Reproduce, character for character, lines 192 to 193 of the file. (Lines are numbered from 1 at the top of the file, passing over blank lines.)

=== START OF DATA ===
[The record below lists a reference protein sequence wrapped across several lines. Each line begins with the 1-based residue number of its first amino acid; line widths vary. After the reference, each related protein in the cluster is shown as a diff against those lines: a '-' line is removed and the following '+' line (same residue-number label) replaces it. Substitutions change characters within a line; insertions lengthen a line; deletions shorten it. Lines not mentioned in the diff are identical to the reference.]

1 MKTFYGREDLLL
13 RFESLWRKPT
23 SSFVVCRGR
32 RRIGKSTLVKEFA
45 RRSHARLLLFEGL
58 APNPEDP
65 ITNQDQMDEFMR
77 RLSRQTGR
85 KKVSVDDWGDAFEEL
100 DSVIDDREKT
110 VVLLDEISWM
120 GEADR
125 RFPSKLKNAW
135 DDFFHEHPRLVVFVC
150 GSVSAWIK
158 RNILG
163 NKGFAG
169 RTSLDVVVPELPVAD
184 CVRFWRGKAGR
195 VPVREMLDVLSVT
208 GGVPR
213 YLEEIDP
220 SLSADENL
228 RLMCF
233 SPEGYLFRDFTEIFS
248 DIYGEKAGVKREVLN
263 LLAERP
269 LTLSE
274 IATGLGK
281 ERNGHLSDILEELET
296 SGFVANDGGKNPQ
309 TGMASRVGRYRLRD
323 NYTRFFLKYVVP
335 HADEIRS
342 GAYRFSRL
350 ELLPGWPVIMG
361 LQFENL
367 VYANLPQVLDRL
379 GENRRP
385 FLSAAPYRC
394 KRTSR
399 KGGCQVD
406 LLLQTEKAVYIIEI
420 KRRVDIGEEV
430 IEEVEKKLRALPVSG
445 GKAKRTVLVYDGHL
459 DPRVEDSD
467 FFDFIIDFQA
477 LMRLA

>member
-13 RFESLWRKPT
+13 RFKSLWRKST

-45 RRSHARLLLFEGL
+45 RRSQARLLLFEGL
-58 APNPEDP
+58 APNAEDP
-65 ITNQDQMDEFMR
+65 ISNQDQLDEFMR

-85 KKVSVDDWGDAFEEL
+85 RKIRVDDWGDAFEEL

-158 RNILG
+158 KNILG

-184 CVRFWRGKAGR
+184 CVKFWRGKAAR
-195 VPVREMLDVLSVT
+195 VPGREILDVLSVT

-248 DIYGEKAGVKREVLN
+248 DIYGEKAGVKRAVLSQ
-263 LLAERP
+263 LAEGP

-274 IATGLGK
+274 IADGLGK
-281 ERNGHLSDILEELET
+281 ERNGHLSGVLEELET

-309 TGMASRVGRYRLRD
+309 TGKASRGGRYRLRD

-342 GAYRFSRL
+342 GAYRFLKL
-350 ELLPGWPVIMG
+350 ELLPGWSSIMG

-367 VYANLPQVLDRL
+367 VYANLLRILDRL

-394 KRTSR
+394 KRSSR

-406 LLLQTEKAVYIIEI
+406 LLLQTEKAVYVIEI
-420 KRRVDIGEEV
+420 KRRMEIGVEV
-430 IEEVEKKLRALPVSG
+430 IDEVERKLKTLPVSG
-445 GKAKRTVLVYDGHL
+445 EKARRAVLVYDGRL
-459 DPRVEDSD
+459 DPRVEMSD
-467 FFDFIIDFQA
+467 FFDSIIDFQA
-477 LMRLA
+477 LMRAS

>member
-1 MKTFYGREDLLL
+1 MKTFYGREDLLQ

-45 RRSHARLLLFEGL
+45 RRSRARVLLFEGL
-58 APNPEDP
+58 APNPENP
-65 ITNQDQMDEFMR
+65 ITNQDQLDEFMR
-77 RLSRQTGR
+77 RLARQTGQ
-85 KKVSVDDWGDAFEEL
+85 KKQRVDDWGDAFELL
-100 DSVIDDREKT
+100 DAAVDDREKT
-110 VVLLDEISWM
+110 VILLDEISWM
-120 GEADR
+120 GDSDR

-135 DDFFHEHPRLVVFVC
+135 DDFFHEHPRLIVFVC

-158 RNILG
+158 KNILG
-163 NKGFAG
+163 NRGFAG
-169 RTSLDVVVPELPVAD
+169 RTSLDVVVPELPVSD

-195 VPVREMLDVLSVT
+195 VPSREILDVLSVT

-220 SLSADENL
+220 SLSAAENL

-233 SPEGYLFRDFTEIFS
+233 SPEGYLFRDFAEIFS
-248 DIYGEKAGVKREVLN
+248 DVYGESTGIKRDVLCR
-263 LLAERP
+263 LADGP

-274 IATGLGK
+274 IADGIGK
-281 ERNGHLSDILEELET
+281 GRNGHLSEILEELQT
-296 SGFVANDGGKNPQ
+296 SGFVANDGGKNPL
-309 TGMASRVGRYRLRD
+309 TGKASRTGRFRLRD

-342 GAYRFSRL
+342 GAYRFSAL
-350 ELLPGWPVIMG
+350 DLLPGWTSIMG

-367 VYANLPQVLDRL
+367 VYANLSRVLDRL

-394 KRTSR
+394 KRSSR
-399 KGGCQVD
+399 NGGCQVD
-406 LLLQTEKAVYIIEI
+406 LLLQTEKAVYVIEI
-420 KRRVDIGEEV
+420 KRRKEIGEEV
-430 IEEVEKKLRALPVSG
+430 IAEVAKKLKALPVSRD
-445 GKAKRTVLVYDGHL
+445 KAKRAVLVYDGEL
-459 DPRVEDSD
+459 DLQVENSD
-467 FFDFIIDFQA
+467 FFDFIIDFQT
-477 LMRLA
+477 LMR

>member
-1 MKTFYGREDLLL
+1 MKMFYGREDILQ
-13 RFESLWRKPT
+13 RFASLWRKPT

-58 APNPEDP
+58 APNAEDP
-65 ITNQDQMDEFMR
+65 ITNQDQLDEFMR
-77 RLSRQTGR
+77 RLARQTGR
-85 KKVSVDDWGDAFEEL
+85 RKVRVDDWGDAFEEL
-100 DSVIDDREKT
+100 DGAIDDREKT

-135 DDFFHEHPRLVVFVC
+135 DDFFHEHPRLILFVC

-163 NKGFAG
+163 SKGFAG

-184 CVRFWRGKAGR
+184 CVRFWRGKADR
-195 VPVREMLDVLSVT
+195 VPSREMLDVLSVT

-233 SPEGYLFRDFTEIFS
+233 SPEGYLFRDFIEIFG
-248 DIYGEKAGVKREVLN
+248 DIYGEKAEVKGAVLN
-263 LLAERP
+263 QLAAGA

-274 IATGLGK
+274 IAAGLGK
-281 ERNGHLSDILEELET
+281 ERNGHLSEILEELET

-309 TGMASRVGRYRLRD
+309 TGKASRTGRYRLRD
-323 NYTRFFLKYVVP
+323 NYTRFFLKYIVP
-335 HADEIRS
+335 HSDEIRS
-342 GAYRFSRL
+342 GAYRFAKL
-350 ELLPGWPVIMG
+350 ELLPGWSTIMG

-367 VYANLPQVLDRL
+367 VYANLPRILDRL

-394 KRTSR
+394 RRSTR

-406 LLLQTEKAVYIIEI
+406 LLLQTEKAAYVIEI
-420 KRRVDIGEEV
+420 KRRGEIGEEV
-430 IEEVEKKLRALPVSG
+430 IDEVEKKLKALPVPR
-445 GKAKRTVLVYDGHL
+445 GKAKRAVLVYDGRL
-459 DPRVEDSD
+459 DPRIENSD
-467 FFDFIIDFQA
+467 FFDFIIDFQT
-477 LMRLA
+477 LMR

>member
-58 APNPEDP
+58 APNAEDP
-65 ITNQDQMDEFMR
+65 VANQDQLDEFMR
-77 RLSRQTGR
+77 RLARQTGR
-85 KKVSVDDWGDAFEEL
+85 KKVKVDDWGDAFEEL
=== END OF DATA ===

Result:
-233 SPEGYLFRDFTEIFS
+233 SPEGYLFRDFIEIFG